Brielle_Glinton_-_bacteriophage - I began my day at 8:00am...

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I began my day at 8:00am, heading first to Biology class and then to English. Following a quicklunch with my best friend Jen, I went next to Biology lab, where we were learning about bacteria and viruses. I found myself totally lost in lab and realized I had better review the chapter in our textbook on bacterial viruses. It had been a long, tiring day, but after lab I headed back to my dorm determined to get in at least an hour’s worth of studying. Propped in bed, I took out Biology: The Science of Life and began to read about a type of virus called bacteriophage—“typically, it has a polyhedral head from which a lengthy tail extends....I closed my eyes, trying to imagine what a bacteriophage might look like. It amazed me that scientists could know so much about something so small. The T-4 bacteriophage was only 200nm long by 80 to 100nm wide, and it was considered to be one of the larger bacteriophages. Compared to an Escherichia coli bacterium, which was 3000nm long, the T-4 bacteriophage was minuscule. Before I knew it, I had given into my exhaustion and was dreaming about the day’s lab, with visions of bacteria and viruses dancing in my head....“Hey, Jen...wait up. I’ll walk with you to lab,” I called out to my best friend, who was one or two steps ahead of me in the hallway. As we stepped out of the dorm, we saw that the once pleasant day had been transformed into a dismal evening, filled with a sense of foreboding. Thunder boomed ominously in the distance. I felt uneasy, as if something evil were lurking around the corner. “Any idea what this lab is about?” Jen asked me, breathlessly. We had quickened our pace. It was not the type of night to take a leisurely stroll. “I haven’t a clue. All I know is that Dr. Phage calls this lab an experience stuck between the living and the dead—whatever that means. Why we have to go all the way to the stadium on a night like this, I haven’t a clue.” I pulled my coat tightly around and shuddered at the thought. This was a special lab assignment. Only three students had been randomly selected to participate. I was thrilled when my and Jen’s names had been called as two of “the chosen,” but now, as I fought against the wind under a sky laced with lightning, I was feeling unnerved.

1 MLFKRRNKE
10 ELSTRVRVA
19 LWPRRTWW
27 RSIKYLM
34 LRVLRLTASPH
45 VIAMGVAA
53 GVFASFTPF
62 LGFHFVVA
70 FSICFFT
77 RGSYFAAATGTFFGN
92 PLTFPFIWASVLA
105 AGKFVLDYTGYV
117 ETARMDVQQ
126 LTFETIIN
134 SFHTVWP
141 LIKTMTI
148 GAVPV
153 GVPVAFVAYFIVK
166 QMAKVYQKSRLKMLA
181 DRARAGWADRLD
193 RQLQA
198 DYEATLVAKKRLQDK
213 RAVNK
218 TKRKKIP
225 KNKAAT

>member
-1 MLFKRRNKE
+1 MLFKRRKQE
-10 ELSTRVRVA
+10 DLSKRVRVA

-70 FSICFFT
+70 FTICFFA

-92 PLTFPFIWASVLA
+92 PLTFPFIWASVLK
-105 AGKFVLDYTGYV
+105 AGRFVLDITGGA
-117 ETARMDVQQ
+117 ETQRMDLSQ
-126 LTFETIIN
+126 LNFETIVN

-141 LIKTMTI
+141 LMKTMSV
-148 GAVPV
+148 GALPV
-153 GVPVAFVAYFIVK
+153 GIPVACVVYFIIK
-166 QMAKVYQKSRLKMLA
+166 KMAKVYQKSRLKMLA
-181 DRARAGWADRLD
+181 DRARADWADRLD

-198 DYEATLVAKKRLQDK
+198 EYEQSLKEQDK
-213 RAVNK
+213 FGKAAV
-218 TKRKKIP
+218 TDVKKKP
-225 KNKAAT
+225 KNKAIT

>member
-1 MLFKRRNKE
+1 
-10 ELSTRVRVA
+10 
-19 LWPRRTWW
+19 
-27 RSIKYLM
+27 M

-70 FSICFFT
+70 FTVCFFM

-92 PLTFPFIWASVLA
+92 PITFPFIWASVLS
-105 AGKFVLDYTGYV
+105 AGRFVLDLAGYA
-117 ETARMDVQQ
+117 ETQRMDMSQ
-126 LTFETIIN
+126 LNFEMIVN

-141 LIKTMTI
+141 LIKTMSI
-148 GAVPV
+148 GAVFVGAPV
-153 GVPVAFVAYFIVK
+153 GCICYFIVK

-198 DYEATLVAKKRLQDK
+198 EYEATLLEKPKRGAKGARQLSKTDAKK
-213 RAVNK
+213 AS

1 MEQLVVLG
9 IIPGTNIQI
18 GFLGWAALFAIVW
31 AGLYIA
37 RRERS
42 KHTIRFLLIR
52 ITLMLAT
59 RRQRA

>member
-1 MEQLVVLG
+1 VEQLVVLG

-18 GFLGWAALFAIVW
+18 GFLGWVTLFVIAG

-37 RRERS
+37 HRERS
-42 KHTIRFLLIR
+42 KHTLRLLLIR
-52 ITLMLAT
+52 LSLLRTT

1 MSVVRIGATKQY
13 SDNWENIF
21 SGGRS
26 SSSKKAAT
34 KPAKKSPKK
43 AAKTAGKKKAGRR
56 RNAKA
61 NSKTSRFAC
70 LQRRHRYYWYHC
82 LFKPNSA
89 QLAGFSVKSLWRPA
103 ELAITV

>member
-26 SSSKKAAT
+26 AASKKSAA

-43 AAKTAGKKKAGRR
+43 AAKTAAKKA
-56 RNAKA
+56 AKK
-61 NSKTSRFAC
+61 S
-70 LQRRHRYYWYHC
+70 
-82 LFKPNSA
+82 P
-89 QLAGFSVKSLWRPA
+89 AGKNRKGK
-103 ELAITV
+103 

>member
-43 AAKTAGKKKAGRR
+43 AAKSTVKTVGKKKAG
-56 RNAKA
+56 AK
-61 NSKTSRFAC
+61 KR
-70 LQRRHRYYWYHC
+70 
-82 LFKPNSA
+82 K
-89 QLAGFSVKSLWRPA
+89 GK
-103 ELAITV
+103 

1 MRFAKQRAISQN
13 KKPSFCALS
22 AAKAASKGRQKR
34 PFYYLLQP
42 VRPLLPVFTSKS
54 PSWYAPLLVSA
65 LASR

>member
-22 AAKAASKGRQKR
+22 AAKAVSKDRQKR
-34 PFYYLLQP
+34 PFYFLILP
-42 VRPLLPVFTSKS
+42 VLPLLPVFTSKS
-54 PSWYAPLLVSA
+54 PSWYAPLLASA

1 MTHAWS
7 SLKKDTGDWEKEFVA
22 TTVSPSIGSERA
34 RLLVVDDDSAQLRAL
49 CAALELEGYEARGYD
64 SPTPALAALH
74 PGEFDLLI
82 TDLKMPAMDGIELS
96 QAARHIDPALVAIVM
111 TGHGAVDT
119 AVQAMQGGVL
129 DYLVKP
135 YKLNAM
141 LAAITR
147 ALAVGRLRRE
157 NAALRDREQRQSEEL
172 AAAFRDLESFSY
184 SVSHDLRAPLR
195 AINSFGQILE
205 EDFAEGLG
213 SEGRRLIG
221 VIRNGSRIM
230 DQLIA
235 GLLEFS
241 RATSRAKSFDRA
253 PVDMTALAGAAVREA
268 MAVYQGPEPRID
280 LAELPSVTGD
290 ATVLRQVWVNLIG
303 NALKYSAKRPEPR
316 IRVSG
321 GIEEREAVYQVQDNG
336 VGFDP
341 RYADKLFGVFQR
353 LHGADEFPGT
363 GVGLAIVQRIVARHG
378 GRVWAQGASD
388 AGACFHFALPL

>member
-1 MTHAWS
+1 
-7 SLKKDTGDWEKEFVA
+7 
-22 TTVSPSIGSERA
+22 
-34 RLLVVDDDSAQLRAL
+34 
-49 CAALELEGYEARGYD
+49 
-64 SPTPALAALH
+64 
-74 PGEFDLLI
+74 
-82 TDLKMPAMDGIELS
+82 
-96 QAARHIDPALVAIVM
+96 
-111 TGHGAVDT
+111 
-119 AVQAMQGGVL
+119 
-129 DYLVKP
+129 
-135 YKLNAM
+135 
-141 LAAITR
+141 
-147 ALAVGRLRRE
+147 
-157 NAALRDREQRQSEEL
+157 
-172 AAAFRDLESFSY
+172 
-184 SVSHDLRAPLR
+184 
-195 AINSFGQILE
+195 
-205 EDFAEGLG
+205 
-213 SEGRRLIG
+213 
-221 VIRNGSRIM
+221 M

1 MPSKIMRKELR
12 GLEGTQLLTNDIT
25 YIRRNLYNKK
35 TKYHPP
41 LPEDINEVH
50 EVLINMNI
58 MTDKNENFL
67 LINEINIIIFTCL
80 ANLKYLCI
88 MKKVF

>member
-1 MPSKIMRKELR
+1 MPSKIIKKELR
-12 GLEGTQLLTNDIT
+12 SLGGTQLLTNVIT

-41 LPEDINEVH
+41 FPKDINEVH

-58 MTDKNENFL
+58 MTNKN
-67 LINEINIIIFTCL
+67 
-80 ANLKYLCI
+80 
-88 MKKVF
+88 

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“You don’t think Dr. Phage could change the weather to match the lab, do you?” Jen asked hesitantly. “No, that’s crazy,” but I too was having some doubts about his intentions when we entered thestadium. In the shadows of the darkness stood a mammoth sort of spacecraft-looking thing—straight out of a sci- fi movie. The top of it was an icosahendral shape—it had 20 sides! I later learnedthat this was called the capsid. Attached to this was a rod shaped tail with a retractable sheath. Strangely, the central tail core was completely hollow. At the base of the core were sixlong slender leggy-looking things that Matt, my T.A., said were tail fibers. At the end of the core was a spiked plate. This was Matt’s second year as a teaching assistant for Dr. Phage,
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